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Paul Sweeney: Give Glasgow a St Patrick's Day Parade

TODAY we celebrate St Patrick’s Day, which for cities across the world has evolved into a global celebration of the Irish diaspora.

The links between Ireland and Scotland run deep. This ancient Celtic connection predates the existence of the two modern nations and nowhere in Scotland is that more evident than in Glasgow.

As a result of the mass migration to our city during the Industrial Revolution and tragically amplified by the Great Hunger, An Gorta Mor, of the 1840s, we have one of the largest Irish diasporas in the world.

In the 180 years since tens of thousands were forced to make that journey during the Great Famine, their descendants have contributed enormously to our city’s social fabric, our cultural heritage and our industrial and economic prosperity. They were the people who dug the sewers, laid the railway tracks, and built the great Victorian buildings that characterise the city around us today.

Those who made the trip across the Irish Sea tended to settle in port cities like Glasgow, Liverpool and Cardiff. Those who moved further afield headed to the American port cities of New York and Boston or inland to Chicago, Toronto or even as far afield as Australia.

Regardless of their religion or destination, there was one thing that unified them – they had been forced by economic hardship and famine to leave their homeland and were hopeful of creating a better life through the opportunities for work that these fast growing industrial cities provided.

St Patrick’s Day is now widely celebrated by these cities as a cornerstone of their civic and cultural calendar.

In America, New York sees more than two million people gather every year to watch the largest parade of its kind anywhere in the world, while for the past 60 years Chicago has marked the occasion by dyeing the Chicago River bright green.

Closer to home, London plays host to the second largest St Patrick’s Day parade in the world, while on the opposite side of the globe Sydney turns iconic landmarks like the Opera House green to pay tribute to its Irish communities.

The annual festivities don’t just confine themselves to countries traditionally associated with Irish immigration. Indeed Singapore, Buenos Aires and Auckland now host annual parades attracting tens of thousands, sometimes hundreds of thousands, of participants and observers.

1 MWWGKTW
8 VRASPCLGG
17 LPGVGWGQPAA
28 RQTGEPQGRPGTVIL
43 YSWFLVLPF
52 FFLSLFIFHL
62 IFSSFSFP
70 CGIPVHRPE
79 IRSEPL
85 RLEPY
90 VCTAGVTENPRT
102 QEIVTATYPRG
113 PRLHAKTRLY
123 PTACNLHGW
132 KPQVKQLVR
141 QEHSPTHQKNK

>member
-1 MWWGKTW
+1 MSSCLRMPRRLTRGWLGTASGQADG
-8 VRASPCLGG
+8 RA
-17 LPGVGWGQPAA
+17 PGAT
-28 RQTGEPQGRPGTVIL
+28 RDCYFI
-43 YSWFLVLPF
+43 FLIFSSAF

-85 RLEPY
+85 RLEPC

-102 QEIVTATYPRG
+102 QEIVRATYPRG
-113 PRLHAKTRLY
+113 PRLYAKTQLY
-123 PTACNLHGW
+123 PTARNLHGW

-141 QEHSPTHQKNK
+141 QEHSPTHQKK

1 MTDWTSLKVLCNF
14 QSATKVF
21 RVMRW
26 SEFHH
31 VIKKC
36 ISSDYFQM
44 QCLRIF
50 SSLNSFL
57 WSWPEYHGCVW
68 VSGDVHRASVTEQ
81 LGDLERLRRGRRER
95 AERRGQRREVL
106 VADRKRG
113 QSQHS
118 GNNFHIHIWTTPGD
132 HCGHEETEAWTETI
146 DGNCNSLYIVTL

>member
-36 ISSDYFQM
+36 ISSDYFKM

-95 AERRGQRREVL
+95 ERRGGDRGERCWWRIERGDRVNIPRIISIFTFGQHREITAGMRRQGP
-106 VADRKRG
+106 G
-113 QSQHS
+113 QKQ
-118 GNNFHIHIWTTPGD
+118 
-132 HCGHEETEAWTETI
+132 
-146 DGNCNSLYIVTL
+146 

Yet despite our close geographic proximity to Ireland, our deep connection to Irish society and the overwhelming prevalence of an Irish diaspora in our city, Glasgow has never held an official civic St Patrick’s Day parade.

I think it is massive opportunity we are missing as a city and one that we should now address.

Rather than celebrating our common heritage and that which brings us together, or recognising the global perspective of such an event, policymakers in the City Chambers are more inclined to pander to ignorant and parochial nay-sayers.

That narrow outlook is symptomatic of contemptuous attitudes that have historically existed in our city since the time of the Great Famine itself. They reflect the same tropes that are deployed today against new immigrants to our city; that they will undermine workers’ wages, that they are ill-educated or that they threaten the established community in Scotland.

In truth the historic reality was that they shared a common bond with working-class Scots, taking a leading role in the emerging trade union and wider labour movement that has done so much to improve our society over the last century.

Predictably, whenever suggestions like Glasgow hosting a St Patrick’s Day parade are made, they solicit the same negative responses which focus on the potential downsides of what is essentially a civic celebration.

Lazy stereotypes are all too often banded around as an excuse for inaction. In many ways, it is symbolic of the struggle faced by Irish communities in generations gone by, and by other minority communities today.

Then, it was commonplace to see signs in pub windows and advertisements for rental properties warning that the Irish were not welcome. While you are unlikely to see such flagrant discrimination today, minority communities are still targeted by those who seek to divide the very fabric of our society and the pillars on which this country has been built.

The dog whistle politics directed at people seeking asylum is a modern-day example of the discrimination experienced by our Irish ancestors.

As we overcame the hostility that was hysterically whipped-up against Irish immigrants, we will overcome this modern-day equivalent.

For it is a continuous cycle that we need to break, and I believe that a civic celebration like a St Patrick’s Day parade is just one way that we could celebrate our city’s cultural diversity.

I am not naïve in thinking that the suggestion of a St Patrick’s Day parade is a panacea that will solve the historic problems that exist in communities across the west of Scotland, but it is as good a place to start as any.

Because fundamentally, I believe we have more in common than that which divides us.

The bond between Ireland and Scotland has existed for centuries and immigration has improved our city immeasurably.

We should be proud that we are a diverse city, it is an indisputable fact and one that we should be keen to celebrate.

You can read my column on the Glasgow Times website here: Paul Sweeney: Give Glasgow a St Patrick's Day Parade | Glasgow Times


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